We are delighted to announce our first Scholar in Residence: Dr. Peter Shabad. For over 40 years, Dr. Shabad’s work has focused on how traumatic and chronically disillusioning experiences have profoundly inhibiting effects on the passion necessary to grow and change throughout life. Over the course of three months, we have curated a series of learning opportunities to examine his body work and current thinking on Trauma, Shame and Mourning. We will start his residency with an interview designed to help you get to know his mind and body of work. This event will be free to the public. The next three events will be lectures focused on a different aspect of shame. Our series will conclude with a paper presentation and panel which seeks to synthesize Dr. Shabad’s work.

 

 1) Reflections on Shame, Loss and Mourning: An interview with Scholar in Residence Dr. Peter Shabad

Saturday, Jan 8th 1:30-3pm PacificTime, via zoom. This event is free to the public – No CEs available

In this introductory interview, we will dialogue with Dr. Peter Shabad on the origins of shame, how it dynamically manifests in the clinical setting, and how we can utilize the intimacy of connection to generate both mourning and hope.

 2) The Rupture of Giving and Receiving and the Emergence of Shame.

Saturday Feb. 5th 1:30-3:30pm PacificTime, via zoom2 CEs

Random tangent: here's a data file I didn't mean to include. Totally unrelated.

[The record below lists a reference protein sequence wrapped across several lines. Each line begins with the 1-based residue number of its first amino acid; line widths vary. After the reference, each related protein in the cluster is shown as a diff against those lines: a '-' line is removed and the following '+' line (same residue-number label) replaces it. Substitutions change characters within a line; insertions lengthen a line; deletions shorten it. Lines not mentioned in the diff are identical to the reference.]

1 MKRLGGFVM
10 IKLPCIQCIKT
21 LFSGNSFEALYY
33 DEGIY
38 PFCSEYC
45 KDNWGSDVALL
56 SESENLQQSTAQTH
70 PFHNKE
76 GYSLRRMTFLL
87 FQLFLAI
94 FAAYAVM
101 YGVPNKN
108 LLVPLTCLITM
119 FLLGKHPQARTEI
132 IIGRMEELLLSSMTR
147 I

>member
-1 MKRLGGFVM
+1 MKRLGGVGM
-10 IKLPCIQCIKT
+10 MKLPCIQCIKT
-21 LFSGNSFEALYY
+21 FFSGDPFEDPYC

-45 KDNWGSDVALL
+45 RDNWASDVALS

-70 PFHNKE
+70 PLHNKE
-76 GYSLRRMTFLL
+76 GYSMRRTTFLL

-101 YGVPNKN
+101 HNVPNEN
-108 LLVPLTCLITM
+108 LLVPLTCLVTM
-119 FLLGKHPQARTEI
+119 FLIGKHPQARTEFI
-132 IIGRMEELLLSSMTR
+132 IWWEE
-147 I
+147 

In this first of three seminars, Dr. Shabad will discuss the origins of shame; how a child’s inherent passionate life force eventually meets up with the tensions of parental envy and separation guilt. Within the transition from one generation to the next, the passion to give and be received becomes intertwined. The interchange of giving and receiving mobilizes the child’s passion and generosity to move forward toward the unknown future. Dr. Shabad will conclude this seminar by describing the process by which the rupture of giving and receiving gives way to self-inhibiting shame.

Learning Objectives:

Following this program participants will be able to: 

Describe how the passion to give and be received is intertwined with the transition from one generation to the next.

Explain how the rupture of expectant hope in relationships emerges in relationships as punishment and self-inhibiting shame.

General: $95 early registration (before Jan. 22, 2022)/ $125 after Jan. 22, 2022

Candidates: $65 early registration (before Jan. 22, 2022)/ $85 after Jan. 22, 2022

 

3) Shame, Self-Inhibition, and The Problems of Character Passivity.

Saturday Feb. 19th 1:30-3:30pm PacificTime, via zoom2 CEs

In the second seminar, Dr. Shabad will explore how self-doubts concerning the wrongness of one’s spontaneous desires inhibit self-expressiveness and self-assertiveness. The sense of feeling victimized by one’s own self-shaming and inability to express oneself in the world leads to fatalism and feelings of envy and self-pity.  He will then examine how the feeling of being unjustly wronged by one’s own shame and by fate often leads to resentment and the entitled sense of feeling owed by the world. He will differentiate between the interrelated concepts of aggression, resentment, rage, and hostility.